Here’s a fun fact: you would have difficulty communicating with an English speaker from five hundred years ago. And it would be impossible communicating with one from a thousand years ago.
Check out this passage from the Bible (which has been rewritten by English scholars several times throughout history), and just try to track the way the English language evolved over the last thousand years.
Modern English (New International Version, 1978) – In those days Caesar Augustus issued a decree that a census should be taken of the entire Roman world.
Early Modern English (King James Bible, 1604) – And it came to passe in those dayes, that there went out a decree from Cesar Augustus, that all the world should be taxed.
Middle English (John Wycliffe translation, 1380) – And it was don in tho daies, a maundement wente out fro the emperor August, thatal the world schulde be discryued.
Old English (~1000) – Soþlice on þam dagum wæs geworden gebod fram þam casereAugusto, þæt eall ymbehwyrft wære tomearcod.
As you can see, language doesn’t just slightly change. It evolves; it mutates. It becomes a barely recognizable version of itself, with just a thousand years turning it into a completely different language!
And the craziest part? No one is forcibly pushing these changes. This all occurs naturally.
So how exactly does this happen? Here are a few quick reasons:
1) Culture interaction:
The simplest answer here is “other people”. Other peoples and cultures interacting with a language can have a huge effect on the evolution of that language. We take words and phrases from their languages, and they adopt our language and change it in their own ways.
2) New needs:
Think of the phrase, “The app on my Android is busted.” We all know what that means today, but would someone from even just twenty years ago have any idea what you mean? What about two hundred years?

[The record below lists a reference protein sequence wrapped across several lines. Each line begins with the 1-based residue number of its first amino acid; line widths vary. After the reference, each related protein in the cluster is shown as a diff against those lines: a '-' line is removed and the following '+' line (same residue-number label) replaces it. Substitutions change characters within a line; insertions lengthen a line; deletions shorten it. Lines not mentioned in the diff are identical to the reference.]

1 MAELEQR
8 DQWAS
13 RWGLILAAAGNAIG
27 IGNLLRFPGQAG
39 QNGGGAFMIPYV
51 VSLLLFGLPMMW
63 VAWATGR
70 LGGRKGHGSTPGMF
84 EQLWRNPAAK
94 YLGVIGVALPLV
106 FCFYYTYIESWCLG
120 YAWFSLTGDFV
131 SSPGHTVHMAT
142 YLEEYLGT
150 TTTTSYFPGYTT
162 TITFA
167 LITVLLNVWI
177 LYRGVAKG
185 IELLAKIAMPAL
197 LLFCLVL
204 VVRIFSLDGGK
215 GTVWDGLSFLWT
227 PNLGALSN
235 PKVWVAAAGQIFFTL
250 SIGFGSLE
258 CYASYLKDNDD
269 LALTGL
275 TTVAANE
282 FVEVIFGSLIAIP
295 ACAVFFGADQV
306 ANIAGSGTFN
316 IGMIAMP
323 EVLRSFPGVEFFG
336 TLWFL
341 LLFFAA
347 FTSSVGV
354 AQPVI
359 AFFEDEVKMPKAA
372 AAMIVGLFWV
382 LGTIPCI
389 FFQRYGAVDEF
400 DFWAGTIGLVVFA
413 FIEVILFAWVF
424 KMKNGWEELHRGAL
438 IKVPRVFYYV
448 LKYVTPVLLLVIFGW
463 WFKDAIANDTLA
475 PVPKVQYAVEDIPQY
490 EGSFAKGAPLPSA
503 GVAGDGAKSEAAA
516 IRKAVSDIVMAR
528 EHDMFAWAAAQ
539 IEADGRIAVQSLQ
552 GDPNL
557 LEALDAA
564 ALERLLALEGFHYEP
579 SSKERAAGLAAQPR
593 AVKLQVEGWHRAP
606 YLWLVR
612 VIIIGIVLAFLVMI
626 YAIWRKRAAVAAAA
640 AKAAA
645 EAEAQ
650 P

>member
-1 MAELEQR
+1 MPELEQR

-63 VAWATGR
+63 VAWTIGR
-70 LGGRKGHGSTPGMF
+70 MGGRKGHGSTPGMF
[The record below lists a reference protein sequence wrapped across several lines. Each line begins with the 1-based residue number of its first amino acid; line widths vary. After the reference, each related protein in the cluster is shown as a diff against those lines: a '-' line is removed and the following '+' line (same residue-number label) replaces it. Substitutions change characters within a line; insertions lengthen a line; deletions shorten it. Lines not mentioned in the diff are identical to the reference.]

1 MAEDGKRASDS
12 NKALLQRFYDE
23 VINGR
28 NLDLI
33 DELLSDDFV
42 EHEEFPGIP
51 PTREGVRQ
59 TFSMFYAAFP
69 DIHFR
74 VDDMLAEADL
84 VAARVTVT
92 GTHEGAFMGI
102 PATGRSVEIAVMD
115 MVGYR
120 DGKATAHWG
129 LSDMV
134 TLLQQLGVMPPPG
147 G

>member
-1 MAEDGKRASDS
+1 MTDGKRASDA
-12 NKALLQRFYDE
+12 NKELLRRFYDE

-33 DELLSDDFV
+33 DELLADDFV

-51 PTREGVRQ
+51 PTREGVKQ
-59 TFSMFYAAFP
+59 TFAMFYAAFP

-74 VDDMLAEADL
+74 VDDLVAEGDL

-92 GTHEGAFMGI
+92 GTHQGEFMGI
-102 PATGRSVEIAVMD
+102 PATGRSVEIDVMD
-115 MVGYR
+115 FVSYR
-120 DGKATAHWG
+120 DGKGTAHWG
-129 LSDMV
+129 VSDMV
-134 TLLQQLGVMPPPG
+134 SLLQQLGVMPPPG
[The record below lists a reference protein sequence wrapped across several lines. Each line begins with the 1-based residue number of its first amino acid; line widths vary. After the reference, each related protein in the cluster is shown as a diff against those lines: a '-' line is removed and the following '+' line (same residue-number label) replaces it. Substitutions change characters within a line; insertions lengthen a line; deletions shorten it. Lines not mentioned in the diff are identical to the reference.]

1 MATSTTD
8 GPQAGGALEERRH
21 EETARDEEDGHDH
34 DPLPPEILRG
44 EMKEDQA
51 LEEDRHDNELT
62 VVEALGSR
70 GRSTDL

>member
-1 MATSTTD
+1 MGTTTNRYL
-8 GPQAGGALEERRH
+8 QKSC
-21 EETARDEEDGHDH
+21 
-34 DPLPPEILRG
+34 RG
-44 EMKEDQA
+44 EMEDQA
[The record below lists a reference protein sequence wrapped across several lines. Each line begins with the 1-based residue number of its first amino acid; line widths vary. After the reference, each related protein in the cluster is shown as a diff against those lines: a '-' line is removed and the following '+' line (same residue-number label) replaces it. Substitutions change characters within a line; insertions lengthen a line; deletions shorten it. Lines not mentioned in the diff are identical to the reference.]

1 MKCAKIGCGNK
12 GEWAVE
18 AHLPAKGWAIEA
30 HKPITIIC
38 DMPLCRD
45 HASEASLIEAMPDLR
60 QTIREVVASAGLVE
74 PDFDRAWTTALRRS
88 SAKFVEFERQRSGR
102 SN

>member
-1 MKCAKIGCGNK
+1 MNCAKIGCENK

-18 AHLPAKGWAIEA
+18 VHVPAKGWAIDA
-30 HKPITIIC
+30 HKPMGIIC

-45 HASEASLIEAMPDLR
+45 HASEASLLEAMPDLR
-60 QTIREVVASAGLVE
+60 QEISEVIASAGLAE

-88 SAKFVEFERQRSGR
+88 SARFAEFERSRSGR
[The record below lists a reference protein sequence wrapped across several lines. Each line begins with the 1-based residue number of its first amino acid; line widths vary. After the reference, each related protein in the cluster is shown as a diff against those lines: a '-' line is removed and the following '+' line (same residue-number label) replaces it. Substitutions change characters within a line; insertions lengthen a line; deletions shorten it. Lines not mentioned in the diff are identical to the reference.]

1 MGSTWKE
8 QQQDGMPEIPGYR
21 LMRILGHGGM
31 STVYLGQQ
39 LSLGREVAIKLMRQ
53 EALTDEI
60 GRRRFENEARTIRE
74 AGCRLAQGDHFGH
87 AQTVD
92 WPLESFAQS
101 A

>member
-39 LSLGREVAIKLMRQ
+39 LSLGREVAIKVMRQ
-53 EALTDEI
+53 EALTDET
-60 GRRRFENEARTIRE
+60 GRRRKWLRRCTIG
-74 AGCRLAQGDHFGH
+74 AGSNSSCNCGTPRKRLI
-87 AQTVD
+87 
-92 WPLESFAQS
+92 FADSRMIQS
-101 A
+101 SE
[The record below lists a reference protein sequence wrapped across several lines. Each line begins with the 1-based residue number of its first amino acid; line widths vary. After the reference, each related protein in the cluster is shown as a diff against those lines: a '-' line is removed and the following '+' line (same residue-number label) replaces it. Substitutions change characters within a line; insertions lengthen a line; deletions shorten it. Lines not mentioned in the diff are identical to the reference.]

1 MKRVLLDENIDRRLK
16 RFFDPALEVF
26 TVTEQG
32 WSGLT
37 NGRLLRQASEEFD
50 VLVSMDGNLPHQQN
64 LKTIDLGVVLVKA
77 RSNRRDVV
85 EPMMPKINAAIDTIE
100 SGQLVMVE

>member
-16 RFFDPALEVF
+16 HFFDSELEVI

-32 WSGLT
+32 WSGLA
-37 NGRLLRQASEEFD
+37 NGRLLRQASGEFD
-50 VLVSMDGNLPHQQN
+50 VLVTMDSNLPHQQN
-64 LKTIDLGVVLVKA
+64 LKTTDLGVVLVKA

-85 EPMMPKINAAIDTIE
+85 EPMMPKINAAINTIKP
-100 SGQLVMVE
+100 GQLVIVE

New inventions and technologies create a need for new words and phrases. And as older technologies fall into obscurity, so does the vocabulary tied with them. After all, when was the last time you needed to hail a hansom instead of a Grab or Uber?
3) Changes in formality:
You might think that formality is slowly fading away, but the truth is that formality in cultures and languages work in cycles. What was considered formal just a few decades ago now seem frivolous today; and what may be frivolous today will be formal next century.
We drop rules and create new rules to fit our needs.
The ultimate goal of language is to communicate. The evolution we see in languages over time is a product of our communication needs. As culture evolves, so does context; as context evolves, so do the requirements of speech and effective communication.
To stick too stringently to old rules that no longer make sense may just be a fool’s game. If they no longer make sense, then the contextual value of these rules is no longer necessary.
But there’s a fine line between breaking rules because they’re old and unnecessary, and breaking rules because you have bad English.
Check out The Expert Editor’s infographic below. They highlight 15 old grammar rules that are okay to break – plus three you definitely shouldn’t – to help you communicate better: